She wakes with a start. The morning sun streams through the chamber, warming her face. Drawing herself up in bed, she looks to the window and whispers hopefully, “Maybe today!” The opening of Solomon’s Song chapter 3 reveals a bride longing for her bridegroom. He fills her thoughts and shapes her actions. Since their meeting and engagement, true love has flourished with purity and purpose. With vivid imagery, we have seen his great love and provision and her appreciation and response in the vineyard. Now she waits for their wedding day, when he will return for her. Over and over she asks, with longing, and to all who will hear, “Have you seen him whom my soul loves?” (SoS 3:3 ESV).
Then, one day he comes! At the pinnacle of the poem, with a great fanfare in color, sound and the richest of fragrances, Solomon arrives for the royal wedding. Soldiers march, and young women line the streets to behold the king, crowned in glory for this day. He comes only for her, with a royal litter, secure and borne on the backs of strong men, girded with swords for her protection and honor (SoS 3:6-8). He is honored as well, in a sedan chair of terrific value, gilded in love and borne by servants. The allegory of this scene is rich, honorable, and filled with His glory. Would a victor’s shout or a piercing, gorgeous trumpet blast be out of place (1Th 4:16)? It would not, for here the strongest and finest are on display (SoS 3:9-11).
From the onset of this series, we have sought to amplify the moment of Ephesians 5:27, when Christ will present to Himself a glorious Church, at the chiastic center of Solomon’s Song. As believers, we often focus on our place as the bride, awaiting our Bridegroom’s return, drawn up in the morning light and whispering, “Maybe today!” Indeed, what joy it will be to see Him! But our picture of Christ and His Church here in the Song of Solomon reveals a different cynosure. The vast majority of the wedding text in chapter 4 is Solomon’s praise for her, for his heart is glad on this the day of his return.
We see how the procession halts, the ceremony commences, and all eyes focus on the bride, the center of Solomon’s attention. The parade and fanfare fall silent. He speaks, “Behold, thou art fair, my love; behold, thou art fair” (4:1 KJV). Metaphors and similes of natural beauty run over and over as the King exclaims, “You are absolutely beautiful, my darling, with no imperfection in you” (4:7 HCSB). She is without any spot, wrinkle or any such thing! It is beyond humbling to apply these words from the King Himself to us, His Church, presented to Himself in splendor (Eph 5:27 HCSB). Beloved, how Christ loves us (Eph 5:25)!
Solomon delights in her purity and her holiness, kept through the whole of their engagement. She is faithful, and he sees and appreciates this. Notice how his language in chapter 4 returns to the words of the vineyard. First, he directs her to look over the vineyard from the high places, and from his viewpoint there is no one like her (4:8). No one on earth can compare. His heart is hers! How much better is thy love than wine, the very fruit of the vineyard (4:10). Then, diving from the heights of splendor, the view rushes through the overstory until we drop into a private grove, for their love alone. “Come with me! Descend from the peak and from the summit,” he cries. Here, in a quiet place, we see the intimacy of the vineyard, and her purity. She is a locked garden and a sealed spring, kept for him (4:12). She is holy, clean and without blemish (Eph 5:25-27). The imagery is private; the scene is ancient. The bride so faithfully pled, “stir not up, nor awake my love, till he please” for just this moment (2:7; 3:5 KJV). The allegory of the Church emerges here, “For He chose us in Him, before the foundation of the world, to be holy and blameless in His sight” (Eph 1:4 HCSB).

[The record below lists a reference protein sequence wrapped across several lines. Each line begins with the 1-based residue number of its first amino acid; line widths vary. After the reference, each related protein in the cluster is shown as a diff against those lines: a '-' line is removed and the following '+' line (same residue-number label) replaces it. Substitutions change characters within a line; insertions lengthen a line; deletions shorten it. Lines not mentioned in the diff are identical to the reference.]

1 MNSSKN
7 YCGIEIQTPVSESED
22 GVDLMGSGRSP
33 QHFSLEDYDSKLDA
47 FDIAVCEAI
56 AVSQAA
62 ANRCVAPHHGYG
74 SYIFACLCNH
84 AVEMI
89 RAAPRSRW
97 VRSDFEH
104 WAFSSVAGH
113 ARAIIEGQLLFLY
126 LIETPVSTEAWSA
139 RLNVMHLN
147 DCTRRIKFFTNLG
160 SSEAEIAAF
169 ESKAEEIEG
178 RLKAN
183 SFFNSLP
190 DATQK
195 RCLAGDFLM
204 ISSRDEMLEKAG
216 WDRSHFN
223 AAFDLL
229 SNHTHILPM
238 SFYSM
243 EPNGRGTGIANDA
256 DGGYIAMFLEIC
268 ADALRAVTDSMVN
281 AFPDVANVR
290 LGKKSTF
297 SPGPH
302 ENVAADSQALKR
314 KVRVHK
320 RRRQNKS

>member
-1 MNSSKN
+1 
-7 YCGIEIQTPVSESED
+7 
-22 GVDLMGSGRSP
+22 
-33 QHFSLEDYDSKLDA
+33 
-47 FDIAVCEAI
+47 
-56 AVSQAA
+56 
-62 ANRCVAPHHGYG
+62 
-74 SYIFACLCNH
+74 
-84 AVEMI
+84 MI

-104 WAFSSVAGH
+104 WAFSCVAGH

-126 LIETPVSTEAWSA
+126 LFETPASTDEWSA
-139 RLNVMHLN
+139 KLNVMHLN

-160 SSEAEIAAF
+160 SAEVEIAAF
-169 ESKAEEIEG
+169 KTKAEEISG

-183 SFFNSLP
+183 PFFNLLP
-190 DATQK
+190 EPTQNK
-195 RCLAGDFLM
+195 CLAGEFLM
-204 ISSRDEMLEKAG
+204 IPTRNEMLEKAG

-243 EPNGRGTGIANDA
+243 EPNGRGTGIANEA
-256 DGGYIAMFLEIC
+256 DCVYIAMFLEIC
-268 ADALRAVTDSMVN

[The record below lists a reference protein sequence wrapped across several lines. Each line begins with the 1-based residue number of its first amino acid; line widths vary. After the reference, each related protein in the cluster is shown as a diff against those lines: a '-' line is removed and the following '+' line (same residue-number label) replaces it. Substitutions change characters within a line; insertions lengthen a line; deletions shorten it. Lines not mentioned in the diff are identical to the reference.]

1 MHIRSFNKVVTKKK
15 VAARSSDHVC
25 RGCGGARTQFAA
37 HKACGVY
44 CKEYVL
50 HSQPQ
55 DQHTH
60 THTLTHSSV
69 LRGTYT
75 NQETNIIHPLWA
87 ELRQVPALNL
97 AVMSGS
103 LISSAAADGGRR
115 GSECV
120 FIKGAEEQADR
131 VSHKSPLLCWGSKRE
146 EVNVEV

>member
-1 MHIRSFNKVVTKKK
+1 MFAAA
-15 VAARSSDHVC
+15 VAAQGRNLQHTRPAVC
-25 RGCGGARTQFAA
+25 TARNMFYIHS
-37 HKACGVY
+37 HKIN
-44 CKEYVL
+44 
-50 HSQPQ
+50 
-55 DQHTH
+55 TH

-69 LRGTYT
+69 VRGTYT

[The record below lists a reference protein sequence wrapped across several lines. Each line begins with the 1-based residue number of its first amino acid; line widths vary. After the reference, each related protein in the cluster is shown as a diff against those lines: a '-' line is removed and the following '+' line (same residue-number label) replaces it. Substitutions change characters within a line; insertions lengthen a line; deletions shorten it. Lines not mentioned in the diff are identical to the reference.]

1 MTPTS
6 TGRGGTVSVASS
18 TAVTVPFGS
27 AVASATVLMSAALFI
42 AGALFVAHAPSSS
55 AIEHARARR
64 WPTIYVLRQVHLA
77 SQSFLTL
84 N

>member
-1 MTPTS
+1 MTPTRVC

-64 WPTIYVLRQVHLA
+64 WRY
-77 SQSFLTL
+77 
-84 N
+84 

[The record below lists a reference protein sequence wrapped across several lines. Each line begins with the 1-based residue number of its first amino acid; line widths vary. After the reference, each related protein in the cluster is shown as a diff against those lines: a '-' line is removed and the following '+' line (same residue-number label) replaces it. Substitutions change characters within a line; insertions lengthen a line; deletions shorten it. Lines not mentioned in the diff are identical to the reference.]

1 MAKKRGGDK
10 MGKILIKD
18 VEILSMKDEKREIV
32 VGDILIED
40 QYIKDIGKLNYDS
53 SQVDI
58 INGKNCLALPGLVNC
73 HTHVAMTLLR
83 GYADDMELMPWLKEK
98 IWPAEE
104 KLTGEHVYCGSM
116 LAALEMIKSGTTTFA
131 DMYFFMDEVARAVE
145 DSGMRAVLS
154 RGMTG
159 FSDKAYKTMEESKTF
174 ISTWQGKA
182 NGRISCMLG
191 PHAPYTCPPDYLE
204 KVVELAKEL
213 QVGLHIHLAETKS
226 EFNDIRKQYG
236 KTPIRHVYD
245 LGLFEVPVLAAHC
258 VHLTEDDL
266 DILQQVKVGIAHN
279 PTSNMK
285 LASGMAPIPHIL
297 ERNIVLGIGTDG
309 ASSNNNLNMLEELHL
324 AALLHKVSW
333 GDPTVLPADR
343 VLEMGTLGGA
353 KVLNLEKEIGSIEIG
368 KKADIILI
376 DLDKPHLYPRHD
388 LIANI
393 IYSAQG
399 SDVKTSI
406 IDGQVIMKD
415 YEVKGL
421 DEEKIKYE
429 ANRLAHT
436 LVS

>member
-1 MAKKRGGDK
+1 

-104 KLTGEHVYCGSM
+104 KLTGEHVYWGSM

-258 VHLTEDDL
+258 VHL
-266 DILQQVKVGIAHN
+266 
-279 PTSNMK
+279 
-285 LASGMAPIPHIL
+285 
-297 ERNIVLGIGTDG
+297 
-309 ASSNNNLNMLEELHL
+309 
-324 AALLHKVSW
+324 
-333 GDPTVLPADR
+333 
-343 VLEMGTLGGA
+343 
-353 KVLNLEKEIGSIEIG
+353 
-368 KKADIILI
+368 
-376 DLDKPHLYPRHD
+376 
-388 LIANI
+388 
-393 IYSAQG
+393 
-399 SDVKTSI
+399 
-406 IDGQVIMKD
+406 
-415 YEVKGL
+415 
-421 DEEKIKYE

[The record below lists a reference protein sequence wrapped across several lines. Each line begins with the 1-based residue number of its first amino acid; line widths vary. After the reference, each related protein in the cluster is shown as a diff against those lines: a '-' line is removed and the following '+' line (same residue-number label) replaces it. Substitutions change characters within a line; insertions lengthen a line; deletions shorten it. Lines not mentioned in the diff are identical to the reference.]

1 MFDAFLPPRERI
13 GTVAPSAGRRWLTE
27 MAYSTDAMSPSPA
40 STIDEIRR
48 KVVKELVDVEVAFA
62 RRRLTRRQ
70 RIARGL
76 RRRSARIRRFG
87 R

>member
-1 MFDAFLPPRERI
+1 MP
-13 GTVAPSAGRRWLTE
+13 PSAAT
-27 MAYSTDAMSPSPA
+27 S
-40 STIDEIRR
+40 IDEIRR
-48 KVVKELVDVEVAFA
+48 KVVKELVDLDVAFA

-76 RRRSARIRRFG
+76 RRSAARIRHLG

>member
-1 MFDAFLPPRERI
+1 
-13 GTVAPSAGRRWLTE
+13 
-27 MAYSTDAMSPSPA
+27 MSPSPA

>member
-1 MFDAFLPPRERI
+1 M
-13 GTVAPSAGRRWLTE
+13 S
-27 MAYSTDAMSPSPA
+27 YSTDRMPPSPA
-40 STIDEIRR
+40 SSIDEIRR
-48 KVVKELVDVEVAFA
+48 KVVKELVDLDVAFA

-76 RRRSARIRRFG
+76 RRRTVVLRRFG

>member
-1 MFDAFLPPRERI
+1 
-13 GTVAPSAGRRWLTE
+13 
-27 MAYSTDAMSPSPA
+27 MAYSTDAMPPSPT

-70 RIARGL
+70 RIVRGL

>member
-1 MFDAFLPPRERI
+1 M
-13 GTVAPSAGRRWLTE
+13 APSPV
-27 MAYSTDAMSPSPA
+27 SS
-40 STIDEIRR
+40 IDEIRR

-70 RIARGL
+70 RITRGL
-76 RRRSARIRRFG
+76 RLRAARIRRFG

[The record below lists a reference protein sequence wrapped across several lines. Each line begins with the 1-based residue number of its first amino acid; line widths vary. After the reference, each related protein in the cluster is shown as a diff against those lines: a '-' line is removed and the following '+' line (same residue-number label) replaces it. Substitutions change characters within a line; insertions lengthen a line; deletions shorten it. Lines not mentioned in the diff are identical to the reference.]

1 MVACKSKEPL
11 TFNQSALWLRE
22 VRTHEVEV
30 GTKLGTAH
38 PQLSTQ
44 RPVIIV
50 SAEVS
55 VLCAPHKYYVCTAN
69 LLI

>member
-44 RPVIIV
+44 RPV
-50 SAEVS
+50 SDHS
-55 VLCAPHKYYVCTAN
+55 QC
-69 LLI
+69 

Carefully, we open the gate and see the vineyard imagery expand even further. It enriches the moment and reveals his grace and love, yet again. Within the inner garden walls are the shoots of a choice orchard of pomegranates and other costly rarities. “Your plants are a paradise,” he whispers (4:13)—henna, precious spikenard, prized saffron, pungent cinnamon, frankincense, myrrh and aloes, the chief spices. She is a “fountain of gardens” and a well of living waters to him (4:15). Don’t lose the allegory in the intimacy. These rich, humbling words describe the Lord Jesus’ deep love for us in picture form. “Christ loved the church and gave himself up for her” (Eph 5:25 ESV). The Lord Jesus Christ loves us, His Church, more than Solomon in all his glory and gracious words ever loved. There is no deeper love than His. He values us greater than gold and, in grace, loved us unto death on a cross. His grace is fathomless, His love is everlasting, and He still whispers, “All my springs are in thee” (Psa 87:7 KJV).
Overwhelmed at this embarrassment of riches, the bride’s words are few. Just a single verse at the end of chapter 4 carries her deepest desires, as if to say, “I am altogether yours.” She wants nothing more than to be with him, and her hope of “Maybe today” is replaced with the far better “Yes, today!”
As the wedding and the curtain draw to a close, the last words of Solomon’s deep contentment are heard, “I have come, I gather, I eat, and I drink” (5:1). Beloved in the Church, we know that when the Lord Jesus Christ comes to the air and calls us home, we will be fully satisfied with Him. The greater wonder, found here in Solomon’s Song, is that He shall be fully satisfied with us! “And so shall we ever be with the Lord. Wherefore comfort one another with these words” (1Th 4:17-18 KJV).